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### Perfect Square

```
Date: 10/26/2001 at 04:34:19
From: robin
Subject: perfect square

Hello Dr. Maths

If a and b are positive integers such that (1+ab) divides (a^2+b^2),
show that the integer (a^2+b^2) must be a perfect square.
---------
(1+ab)
Thanks.
```

```
Date: 10/26/2001 at 08:17:55
From: Doctor Floor
Subject: Re: Perfect square

Hi, Robin,

Thanks for writing.

First we note that for a = b = 1 indeed (a^2+b^2)/(1+ab) = 1 is a
perfect square. In other cases a and b can't be equal, so that we can
assume that a > b. Second we note that (a^2+b^2)/(1+ab) must be
positive.

Then, when 1+ab is a divisor of a^2+b^2, there must be a positive
integer N satisfying

a^2 + b^2
---------  =  N
1 + ab

with a > b - except when a = b = 1, a case we have seen above (a can't
be equal to b except when a = b = 1). So we have

a^2 - (Nb)a + (b^2 - N)  = 0.

This means that the quadratic equation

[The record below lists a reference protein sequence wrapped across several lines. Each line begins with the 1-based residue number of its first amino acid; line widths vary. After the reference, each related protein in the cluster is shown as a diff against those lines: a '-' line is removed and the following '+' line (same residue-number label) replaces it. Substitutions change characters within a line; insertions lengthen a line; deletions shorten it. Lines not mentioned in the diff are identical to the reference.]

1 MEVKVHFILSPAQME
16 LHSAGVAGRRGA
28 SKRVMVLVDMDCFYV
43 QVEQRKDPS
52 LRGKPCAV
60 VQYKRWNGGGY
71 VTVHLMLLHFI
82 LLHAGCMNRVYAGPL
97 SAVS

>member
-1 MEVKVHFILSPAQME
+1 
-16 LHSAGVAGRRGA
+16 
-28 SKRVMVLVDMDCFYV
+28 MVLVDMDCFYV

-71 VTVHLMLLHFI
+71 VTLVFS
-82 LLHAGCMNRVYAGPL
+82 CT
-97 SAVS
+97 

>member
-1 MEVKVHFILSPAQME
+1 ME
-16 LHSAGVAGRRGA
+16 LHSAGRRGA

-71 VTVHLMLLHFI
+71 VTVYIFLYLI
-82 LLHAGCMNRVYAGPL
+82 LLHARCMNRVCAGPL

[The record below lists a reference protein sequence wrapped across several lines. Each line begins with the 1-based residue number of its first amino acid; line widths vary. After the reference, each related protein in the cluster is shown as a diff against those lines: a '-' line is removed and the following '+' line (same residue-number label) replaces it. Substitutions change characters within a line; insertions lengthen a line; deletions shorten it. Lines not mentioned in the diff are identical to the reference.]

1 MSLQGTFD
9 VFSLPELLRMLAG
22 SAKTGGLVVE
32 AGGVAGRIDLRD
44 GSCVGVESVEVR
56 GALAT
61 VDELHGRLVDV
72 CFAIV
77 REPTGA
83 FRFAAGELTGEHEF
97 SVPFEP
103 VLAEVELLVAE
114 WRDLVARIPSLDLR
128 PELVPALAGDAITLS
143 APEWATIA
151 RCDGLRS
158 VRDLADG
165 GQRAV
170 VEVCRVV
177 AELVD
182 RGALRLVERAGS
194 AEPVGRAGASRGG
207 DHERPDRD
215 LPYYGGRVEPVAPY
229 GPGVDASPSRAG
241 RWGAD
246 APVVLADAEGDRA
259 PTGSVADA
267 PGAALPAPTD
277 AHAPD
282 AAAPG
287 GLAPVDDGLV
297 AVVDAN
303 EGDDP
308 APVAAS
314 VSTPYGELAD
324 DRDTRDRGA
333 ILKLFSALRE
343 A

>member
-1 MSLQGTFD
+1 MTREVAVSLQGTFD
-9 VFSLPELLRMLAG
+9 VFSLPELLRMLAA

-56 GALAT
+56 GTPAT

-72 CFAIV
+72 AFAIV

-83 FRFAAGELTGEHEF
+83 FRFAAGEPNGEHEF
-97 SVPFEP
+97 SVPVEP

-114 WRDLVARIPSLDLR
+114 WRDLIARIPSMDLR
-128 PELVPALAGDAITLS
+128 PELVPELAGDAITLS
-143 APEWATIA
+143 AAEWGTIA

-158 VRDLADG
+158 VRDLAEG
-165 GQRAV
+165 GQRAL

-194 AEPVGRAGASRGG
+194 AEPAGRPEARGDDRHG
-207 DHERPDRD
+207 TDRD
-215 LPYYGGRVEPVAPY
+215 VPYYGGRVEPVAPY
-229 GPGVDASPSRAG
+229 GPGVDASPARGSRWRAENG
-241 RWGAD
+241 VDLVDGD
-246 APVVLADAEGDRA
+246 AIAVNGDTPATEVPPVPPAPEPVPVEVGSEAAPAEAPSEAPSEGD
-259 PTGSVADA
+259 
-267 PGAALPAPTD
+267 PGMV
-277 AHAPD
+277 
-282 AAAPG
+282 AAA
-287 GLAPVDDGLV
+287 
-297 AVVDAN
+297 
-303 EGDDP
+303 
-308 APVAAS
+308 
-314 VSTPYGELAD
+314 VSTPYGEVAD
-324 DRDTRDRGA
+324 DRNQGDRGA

x^2 - (Nb)x + (b^2 - N) = 0

has solution x = a. The sum of the two solutions is Nb, so that the
second solution is x = Nb-a.

This brings us a second integer pair a' = (Nb-a), b' = b that
satisfies

(a')^2 + (b')^2
---------------  =  N.
1 + a'b'

We show that a' < b' by writing the original equation in the form
Nb - a = (b^2 - N)/a, so that we have a' = (b^2 - N)/a. Now we derive

b(b-a) < 0 < N
b^2 - ab < N
b^2 - N < ab
(b^2 - N)/a < b
a' < b = b'

Repeating this process, we have a strictly decreasing sequence of
integers given by

s(0) = a,
s(1) = b,
s(k) = Ns(k-1) - s(k-2)    (this generalizes a' = Nb-a)

satisfying

s(k)^2 + s(k-1)^2
----------------- = N.
1 + s(k)s(k-1)

The key is to show that this sequence must pass through 0, because if
s(j) = 0 for some integer j, then

s(j-1)^2 + s(j)^2
----------------- = s(j-1)^2 = N
1 + s(j)s(j-1)

and thus indeed N is a perfect square.

To prove the sequence passes through zero, suppose the sequence
doesn't. It follows that, since the sequence is strictly decreasing,
it must contain two x = s(n) and y = s(n+1) with opposite signs. Thus
(x^2 + y^2)/(1 + xy) must be either infinite (if xy = -1) or negative
(if xy < -1). But that contradicts N being a positive integer.

That completes the proof.

If you need more help, just write back.

Best regards,
- Doctor Floor, The Math Forum
http://mathforum.org/dr.math/
```
Associated Topics:
College Number Theory
High School Number Theory

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